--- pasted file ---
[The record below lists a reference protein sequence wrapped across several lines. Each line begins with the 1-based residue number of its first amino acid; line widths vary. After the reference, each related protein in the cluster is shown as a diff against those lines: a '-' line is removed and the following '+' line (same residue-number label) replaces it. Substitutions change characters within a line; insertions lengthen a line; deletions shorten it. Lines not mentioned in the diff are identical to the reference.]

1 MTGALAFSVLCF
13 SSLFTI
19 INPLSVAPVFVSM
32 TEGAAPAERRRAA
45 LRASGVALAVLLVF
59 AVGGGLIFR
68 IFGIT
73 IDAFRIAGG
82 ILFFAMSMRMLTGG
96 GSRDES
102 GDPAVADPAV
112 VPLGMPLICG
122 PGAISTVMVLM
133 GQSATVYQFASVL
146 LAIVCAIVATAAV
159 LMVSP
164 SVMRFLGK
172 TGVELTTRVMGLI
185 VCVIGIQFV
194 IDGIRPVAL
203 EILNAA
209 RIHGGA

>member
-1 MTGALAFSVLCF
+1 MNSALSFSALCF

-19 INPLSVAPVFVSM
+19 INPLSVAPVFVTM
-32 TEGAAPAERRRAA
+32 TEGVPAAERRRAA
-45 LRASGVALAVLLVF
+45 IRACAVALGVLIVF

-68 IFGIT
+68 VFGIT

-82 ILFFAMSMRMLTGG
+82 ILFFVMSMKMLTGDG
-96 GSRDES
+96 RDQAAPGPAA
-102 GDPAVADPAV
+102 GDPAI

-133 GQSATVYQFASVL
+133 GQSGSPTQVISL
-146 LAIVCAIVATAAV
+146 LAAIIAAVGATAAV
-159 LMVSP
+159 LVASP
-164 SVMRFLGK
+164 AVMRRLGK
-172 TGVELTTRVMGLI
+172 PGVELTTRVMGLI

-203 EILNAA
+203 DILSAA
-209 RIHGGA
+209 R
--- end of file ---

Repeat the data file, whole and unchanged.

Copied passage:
[The record below lists a reference protein sequence wrapped across several lines. Each line begins with the 1-based residue number of its first amino acid; line widths vary. After the reference, each related protein in the cluster is shown as a diff against those lines: a '-' line is removed and the following '+' line (same residue-number label) replaces it. Substitutions change characters within a line; insertions lengthen a line; deletions shorten it. Lines not mentioned in the diff are identical to the reference.]

1 MTGALAFSVLCF
13 SSLFTI
19 INPLSVAPVFVSM
32 TEGAAPAERRRAA
45 LRASGVALAVLLVF
59 AVGGGLIFR
68 IFGIT
73 IDAFRIAGG
82 ILFFAMSMRMLTGG
96 GSRDES
102 GDPAVADPAV
112 VPLGMPLICG
122 PGAISTVMVLM
133 GQSATVYQFASVL
146 LAIVCAIVATAAV
159 LMVSP
164 SVMRFLGK
172 TGVELTTRVMGLI
185 VCVIGIQFV
194 IDGIRPVAL
203 EILNAA
209 RIHGGA

>member
-1 MTGALAFSVLCF
+1 MNSALSFSALCF

-19 INPLSVAPVFVSM
+19 INPLSVAPVFVTM
-32 TEGAAPAERRRAA
+32 TEGVPAAERRRAA
-45 LRASGVALAVLLVF
+45 IRACAVALGVLIVF

-68 IFGIT
+68 VFGIT

-82 ILFFAMSMRMLTGG
+82 ILFFVMSMKMLTGDG
-96 GSRDES
+96 RDQAAPGPAA
-102 GDPAVADPAV
+102 GDPAI

-133 GQSATVYQFASVL
+133 GQSGSPTQVISL
-146 LAIVCAIVATAAV
+146 LAAIIAAVGATAAV
-159 LMVSP
+159 LVASP
-164 SVMRFLGK
+164 AVMRRLGK
-172 TGVELTTRVMGLI
+172 PGVELTTRVMGLI

-203 EILNAA
+203 DILSAA
-209 RIHGGA
+209 R